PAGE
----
Blue Notes, Orientation 2017

To those of you just entering the wonderful world of Morningside Heights, it may appear as a long-standing culinary cornucopia of well-curated eats. Yet, it has not always been so. Talk to many a salty, scarred senior, and they’ll tell you of the blandness we were forced to endure prior to this year’s campus dining scene expansion. Imagine a Saturday without avocados on every brunch menu, an 8:40 without ve places to choose your artisanal latte from, or, dare I say, non-chain eateries!

Where once there was only one entrepreneurial bodega at which to burn $16 on vinaigretted veggies, now you’re spoilt for choice with suave salad and smoothie bars. And let’s not forget the farm-to- table movement. Once the shibboleth of obnoxious crunchies, farm-to-table food has taken the nation, alas, by storm. The Upper West Side is no exception: Dig Inn graced us in 2014, Sweetgreen in 2016, and just a few months ago, Junzi Kitchen—this last one taking over the greasiest yet most loveable diner in local history: Deluxe. If you love deliberately-worn wooden tables and a superfluous adjective before a food item on your menu, you know you’re in the right

place. And more chains are on the way. Shake Shack, in response to a drunken (or more probably high) tweet, is taking over Ollie’s, formerly New York’s least desirable place to eat dumplings. And Panda Express is set to open just next to Mel’s. Who knows: perhaps it will knock out regional heavyweight, Koronet’s, as the late-night stumble-to. If not, there’s always JJ’s—which is now open 24 hours. And accepting Barnard students.

Alex Swanson


Perhaps, one day, wandering through Mudd’s long, winding hallways or perhaps Hamilton’s upperfloors, you’ll hear phrases like “Progression 3,” “interpretive question,” and “writing as a process” chorusing out of a classroom. But the people saying them won’t be the pimpled, wide- eyed rst-years you expect. They’ll be 30-ish adults who look more like the hifalutin literatis of the Hungarian Pastry Shop than the word-slurring wastrels at 1020.

What you’re hearing is, in fact, “Teaching Writing: Theory and Practice,” a class in which all prospective University Writing instructors must enroll. “Teaching Writing” has evolved signi cantly in the last couple years. Administrators have reduced seminars from weekly to seven, added a “teaching demo” with a real UWriting class, and established a TA-like “senior instructor” position to be lled by former UWriting instructors.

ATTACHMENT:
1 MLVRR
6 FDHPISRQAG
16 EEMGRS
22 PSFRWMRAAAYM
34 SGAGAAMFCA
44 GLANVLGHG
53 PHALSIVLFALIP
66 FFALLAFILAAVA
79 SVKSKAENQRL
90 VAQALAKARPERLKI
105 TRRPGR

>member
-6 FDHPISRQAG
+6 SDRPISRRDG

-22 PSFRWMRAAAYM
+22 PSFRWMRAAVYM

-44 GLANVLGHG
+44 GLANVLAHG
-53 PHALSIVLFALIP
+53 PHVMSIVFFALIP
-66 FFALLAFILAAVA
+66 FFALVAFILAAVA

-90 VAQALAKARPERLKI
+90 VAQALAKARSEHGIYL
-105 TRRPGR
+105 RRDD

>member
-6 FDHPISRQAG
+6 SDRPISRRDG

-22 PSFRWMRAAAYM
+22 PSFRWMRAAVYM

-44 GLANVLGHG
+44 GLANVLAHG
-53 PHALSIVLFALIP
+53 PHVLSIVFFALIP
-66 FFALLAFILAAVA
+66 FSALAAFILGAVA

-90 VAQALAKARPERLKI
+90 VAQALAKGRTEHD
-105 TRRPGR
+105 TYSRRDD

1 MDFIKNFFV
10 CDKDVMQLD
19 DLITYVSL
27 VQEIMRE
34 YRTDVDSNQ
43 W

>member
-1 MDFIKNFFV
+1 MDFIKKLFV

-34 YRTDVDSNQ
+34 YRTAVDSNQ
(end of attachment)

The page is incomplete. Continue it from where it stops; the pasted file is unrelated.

Illustration by Kristine Dunn

“The changes we made last year were more than the usual end-of- semester changes,” Associate Director of Undergraduate Writing, Aaron Ritzenberg, says.

An expanded workshop program for new University Writing instructors, rst instituted last year, balances out the reduction in class time. New program- ming emphasizes practical topics, like grading, that Ritzenberg says “Teaching Writing” instructors nd themselves “having to teach twice” because they don’t feel relevant to students the spring

beforeG. raduate students in the English

department, who can choose to teach University Writing in the 3rd and 4th years of their Ph.D., make up the bulk of the class. The remainder of the students are MFAs who are applying to teach University Writing; for the 10 percent whose applications are accepted, the class comes with a $30,000 annual stipend.

Atefeh Akbari, who was a senior instructor last spring but took Teaching Writing largely before the recent changes, describes the new version

of the class as “honestly really fine-tuned to the needs of the students.” Although she adds, “It’s not there to teach you everything. It’s there to to get you you started.”

— Sanford Miller


Finished with roundels representative of each con- tinent’s characteristics, Harmony Hall was built in 1928 by William E. Harmon as the headquarters of New York’s prestigious Explorers Club, a professional society that “promotes the scientific exploration of land, sea, air, and space by supporting research and education in the physical, natural and biological sciences.” Among The Club’s members are men who boast “Famous Firsts:” the first to travel to the North and South poles, accomplish a solo flight across the Atlantic, summit Mt. Everest and voyage to the Moon. Not simple feats.


Illustration by Kristine Dunn

The Explorers Club’s ag has been own at not only every point on our planet but also in outer space, yet, for those interested, they offer a more accessible thrill—The Annual Dinner: a black-tie event where a meat rumored to be mammoth was once served; a dinner pioneered for the not-so-faint-of-heart, where your appetizers of maggot sushi and deep- fried tarantula look like they could crawl out of your mouth, and you have to double check that the iguana entree didn’t just move its head—gourmet barbeque muskrat, alligator claws, and mealworm pastry have not made their way into John Jay’s repertoire just yet.

So although your Harmony single doesn’t have a trophy case or a complete three-toed-sloth skeleton, and although you won’t quite get to Antarctica while you’re at Columbia, maybe you can at least think about poaching some cow eyeballs with your eggs next time you make breakfast in your oor kitchen.

— Ottilie Lighte

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